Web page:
Tom Williams is back again with the latest search engine optimisation news…
More details have emerged concerning Google’s upcoming mobile-friendly algorithm, after the firm held Google+ Hangouts with users to address unanswered questions.
In a Hangout on Wednesday, Google News community manager Stacie Chan revealed that the algorithm wouldn’t impact News results – at least not for the time being. However, staff were “exploring” implementing the ranking factor for news stories.
A Hangout with members of Google’s Webmasters team on Tuesday was even more enlightening. The most notable takeaways from this session were:
For more details, read Thursday’s news post covering the revelations.
Google hasn’t had the easiest time in Europe of late. The last thing it needs right now is millions of British citizens bringing lawsuits against it, right?
Believe it or not, the scenario is now possible, after a landmark ruling by the British Court of Appeal on Friday.
A pressure group called Safari Users Against Google’s Secret Tracking brought their misgivings to High Court after claiming Google bypassed browser security settings to track their activities and deliver personalised ads.
Now, three judges have dismissed Google’s appeal. This leaves the door open to litigation from millions of Safari users, for whom Google’s activities caused distress and embarrassment, the pressure group claims.
This isn’t the first time Google has had to face legal action for its “clandestine” tracking activities. In August 2012, the United States Federal Trade Commission ordered the Internet giant to pay a $22.5 million civil penalty for misrepresenting its tracking practices to Safari users.
A Google spokesperson said: “We're disappointed with the court's decision and are considering our options.”
(Source: The Daily Mail)
Google may be using artificial intelligence (AI) technology to handle algorithm updates, allowing it to make sweeping algorithmic changes without informing users, suggests SEO Nate Dame.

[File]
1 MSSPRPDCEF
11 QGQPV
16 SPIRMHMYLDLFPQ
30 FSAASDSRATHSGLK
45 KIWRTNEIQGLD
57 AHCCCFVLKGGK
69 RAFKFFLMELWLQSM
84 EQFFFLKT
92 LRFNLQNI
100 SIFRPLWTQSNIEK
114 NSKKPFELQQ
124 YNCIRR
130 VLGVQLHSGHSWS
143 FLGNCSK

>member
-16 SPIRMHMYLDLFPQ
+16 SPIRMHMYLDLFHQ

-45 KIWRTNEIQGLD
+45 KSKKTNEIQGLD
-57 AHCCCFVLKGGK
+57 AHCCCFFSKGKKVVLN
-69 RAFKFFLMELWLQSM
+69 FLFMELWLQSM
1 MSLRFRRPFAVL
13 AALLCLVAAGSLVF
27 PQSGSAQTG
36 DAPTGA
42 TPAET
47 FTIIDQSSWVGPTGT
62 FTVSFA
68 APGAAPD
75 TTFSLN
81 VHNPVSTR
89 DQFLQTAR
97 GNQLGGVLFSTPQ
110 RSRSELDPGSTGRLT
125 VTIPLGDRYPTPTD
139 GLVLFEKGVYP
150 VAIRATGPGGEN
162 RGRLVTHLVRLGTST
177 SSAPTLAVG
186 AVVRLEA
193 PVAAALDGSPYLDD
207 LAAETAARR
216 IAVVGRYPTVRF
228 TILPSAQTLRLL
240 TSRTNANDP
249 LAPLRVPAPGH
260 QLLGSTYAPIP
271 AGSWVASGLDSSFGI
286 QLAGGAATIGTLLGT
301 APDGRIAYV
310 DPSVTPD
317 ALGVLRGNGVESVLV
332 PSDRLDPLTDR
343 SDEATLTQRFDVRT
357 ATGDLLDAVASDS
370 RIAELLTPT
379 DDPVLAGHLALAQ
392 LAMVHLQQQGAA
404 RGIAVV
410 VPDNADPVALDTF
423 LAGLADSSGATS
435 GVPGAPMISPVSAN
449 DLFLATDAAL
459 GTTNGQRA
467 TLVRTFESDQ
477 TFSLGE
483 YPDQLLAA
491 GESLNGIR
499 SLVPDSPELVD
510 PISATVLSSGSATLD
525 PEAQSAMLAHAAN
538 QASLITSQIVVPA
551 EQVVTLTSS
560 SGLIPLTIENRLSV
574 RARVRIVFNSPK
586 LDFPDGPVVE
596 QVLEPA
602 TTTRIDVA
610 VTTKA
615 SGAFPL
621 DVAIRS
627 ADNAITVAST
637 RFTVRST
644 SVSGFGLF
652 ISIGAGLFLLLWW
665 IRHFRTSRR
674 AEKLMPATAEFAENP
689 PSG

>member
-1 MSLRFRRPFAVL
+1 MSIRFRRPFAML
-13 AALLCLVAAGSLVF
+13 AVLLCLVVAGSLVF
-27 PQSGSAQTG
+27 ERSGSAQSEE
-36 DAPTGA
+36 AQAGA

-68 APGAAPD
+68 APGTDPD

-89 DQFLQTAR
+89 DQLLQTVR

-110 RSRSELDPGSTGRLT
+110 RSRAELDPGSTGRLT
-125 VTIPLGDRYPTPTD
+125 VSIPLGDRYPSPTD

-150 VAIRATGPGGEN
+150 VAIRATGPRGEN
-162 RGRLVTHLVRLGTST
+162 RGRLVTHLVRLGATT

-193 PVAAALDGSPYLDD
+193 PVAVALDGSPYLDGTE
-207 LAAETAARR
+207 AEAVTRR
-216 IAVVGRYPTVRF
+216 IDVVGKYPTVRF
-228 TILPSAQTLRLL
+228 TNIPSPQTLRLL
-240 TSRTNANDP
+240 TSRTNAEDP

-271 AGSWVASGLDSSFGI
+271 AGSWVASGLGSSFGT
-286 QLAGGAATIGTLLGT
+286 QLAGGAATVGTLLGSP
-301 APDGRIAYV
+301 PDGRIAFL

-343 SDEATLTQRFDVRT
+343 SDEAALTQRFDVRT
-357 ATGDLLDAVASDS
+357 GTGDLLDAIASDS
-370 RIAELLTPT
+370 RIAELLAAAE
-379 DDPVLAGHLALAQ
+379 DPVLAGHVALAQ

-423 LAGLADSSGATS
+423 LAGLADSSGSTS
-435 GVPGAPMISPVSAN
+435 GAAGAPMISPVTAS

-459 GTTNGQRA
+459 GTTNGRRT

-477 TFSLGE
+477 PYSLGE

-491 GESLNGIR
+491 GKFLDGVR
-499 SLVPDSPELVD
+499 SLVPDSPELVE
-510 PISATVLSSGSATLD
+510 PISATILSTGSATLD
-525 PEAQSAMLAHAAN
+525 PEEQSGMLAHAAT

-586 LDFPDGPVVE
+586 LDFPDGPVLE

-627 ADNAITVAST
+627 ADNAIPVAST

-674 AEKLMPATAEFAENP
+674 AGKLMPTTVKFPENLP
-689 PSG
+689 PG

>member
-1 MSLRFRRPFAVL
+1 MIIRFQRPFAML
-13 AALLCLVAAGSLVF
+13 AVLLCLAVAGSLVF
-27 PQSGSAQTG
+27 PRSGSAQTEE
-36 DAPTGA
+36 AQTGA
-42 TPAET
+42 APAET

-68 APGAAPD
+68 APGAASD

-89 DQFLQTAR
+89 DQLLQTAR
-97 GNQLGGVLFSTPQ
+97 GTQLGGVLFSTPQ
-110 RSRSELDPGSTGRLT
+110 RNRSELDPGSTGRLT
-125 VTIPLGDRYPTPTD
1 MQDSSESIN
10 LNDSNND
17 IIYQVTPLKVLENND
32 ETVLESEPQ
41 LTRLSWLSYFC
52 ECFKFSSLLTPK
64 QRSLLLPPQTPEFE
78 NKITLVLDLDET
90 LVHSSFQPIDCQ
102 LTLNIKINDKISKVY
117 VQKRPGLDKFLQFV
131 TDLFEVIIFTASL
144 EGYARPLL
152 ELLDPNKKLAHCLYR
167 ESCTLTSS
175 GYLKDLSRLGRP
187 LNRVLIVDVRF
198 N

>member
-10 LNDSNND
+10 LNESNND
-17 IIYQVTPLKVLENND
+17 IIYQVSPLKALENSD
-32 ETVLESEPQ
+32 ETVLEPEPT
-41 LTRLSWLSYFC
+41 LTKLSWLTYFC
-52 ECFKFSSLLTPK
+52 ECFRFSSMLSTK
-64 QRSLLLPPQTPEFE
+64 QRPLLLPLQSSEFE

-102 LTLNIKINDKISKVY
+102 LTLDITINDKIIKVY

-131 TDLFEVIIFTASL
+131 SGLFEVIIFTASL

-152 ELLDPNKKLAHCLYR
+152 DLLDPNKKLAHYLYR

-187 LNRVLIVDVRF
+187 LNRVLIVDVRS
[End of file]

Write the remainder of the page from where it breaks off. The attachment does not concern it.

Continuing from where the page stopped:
Writing at Search Engine Land (SEL), Dame points to the dramatic reduction in announced updates in recent times as evidence for his claim – as well as Google’s acquisition of AI companies like DNNresearch and DeepMind.
Dame’s claims are intriguing to say the least. After all, Google has only announced one algorithm update this year – the mobile-friendly algorithm – and it makes sense for Google to publically discuss this update, as it tackles new concerns and requires wide-ranging changes from many webmasters.
The only other updates that have come to people’s attention have been February’s possibly-eCommerce-related-but-maybe-not update, and this month’s possible Panda/Penguin update. Both were unannounced.
Do you agree with Dame’s theory? Read the full article here.
In what constitutes a fairly big shakeup to the established search engine format, Bing may drop multiple search results pages for certain queries.
As reported by Search Engine Roundtable, some long-tail search queries such as [specifications for black iphone 6 64gb] may now display only one page of results, along with a message reading:
We think these are the most relevant results for your search. We’ve omitted some lower-quality results.
Users are still able to click through to see all the so-called “lower-quality” results, if they so wish.
It’s unclear whether this is simply a test, or if Bing has already rolled out this change in live search results.
Webmasters can now tell Google that a subdomain to a new domain using the Webmaster Tools change of address tool, reports SEL.
Previously, site owners could only communicate to Google that a whole website had moved to a new domain.
The new feature wasn’t announced by Google, which instead quietly updated the tool’s documentation to include the reference to subdomains. This change was spotted by SEO Menashe Avramov, who posted a screenshot on Google+:
The change of address tool helps Google recognise that a site has migrated to a new domain, and thus index the new site and rank it accordingly in search results. SEOs can use the tool, along with 301 redirects, to carry out an effective site migration.
After rolling out colourful line separators in mobile search results, Google is continuing the makeover session by adding a splash of colour to mobile Knowledge Graph cards.
The new-look cards were brought to our attention by Alex Chitu at the Google Operating System blog, where he posted some examples:
Apparently, the colourful cards only appear for certain search results, and only when you’re not signed out of Google. It also seems that the colours used are related to the images displayed in the cards.
The cards are obviously in testing phases, but based on the recent roll out of coloured line separators, we wouldn’t be surprised to see these new cards in live search soon.
Read last week’s SEO news update: Doorways, the FTC and an Unannounced Panda/Penguin Update?
Download The Ultimate Guide to Google’s Mobile-Friendly Algorithm – learn how to make your website mobile-friendly, the Google way!